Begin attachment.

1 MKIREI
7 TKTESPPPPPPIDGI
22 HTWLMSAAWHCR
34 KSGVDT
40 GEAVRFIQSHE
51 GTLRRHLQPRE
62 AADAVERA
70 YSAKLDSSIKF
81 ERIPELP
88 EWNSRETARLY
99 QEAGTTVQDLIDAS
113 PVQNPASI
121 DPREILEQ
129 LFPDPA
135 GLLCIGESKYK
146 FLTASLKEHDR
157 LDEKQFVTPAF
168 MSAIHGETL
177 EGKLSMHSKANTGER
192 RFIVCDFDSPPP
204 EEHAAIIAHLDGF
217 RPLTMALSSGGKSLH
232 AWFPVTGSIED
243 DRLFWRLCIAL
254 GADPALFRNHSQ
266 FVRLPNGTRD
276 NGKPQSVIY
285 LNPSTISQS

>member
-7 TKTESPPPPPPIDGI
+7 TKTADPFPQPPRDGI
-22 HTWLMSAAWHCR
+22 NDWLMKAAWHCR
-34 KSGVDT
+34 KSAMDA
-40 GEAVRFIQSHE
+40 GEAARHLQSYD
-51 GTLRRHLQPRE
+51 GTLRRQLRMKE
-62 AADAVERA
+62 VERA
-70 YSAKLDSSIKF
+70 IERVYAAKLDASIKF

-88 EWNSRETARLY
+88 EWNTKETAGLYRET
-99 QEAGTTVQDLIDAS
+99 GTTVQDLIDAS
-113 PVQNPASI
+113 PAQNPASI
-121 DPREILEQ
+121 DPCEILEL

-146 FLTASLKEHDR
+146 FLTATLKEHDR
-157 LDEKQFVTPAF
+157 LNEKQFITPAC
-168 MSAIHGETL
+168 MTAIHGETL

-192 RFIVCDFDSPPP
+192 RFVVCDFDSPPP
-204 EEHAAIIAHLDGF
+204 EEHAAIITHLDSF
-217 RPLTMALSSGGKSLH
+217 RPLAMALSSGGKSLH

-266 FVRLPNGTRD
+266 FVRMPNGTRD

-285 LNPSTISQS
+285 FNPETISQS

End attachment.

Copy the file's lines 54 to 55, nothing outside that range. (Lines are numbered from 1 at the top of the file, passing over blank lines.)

-157 LDEKQFVTPAF
+157 LNEKQFITPAC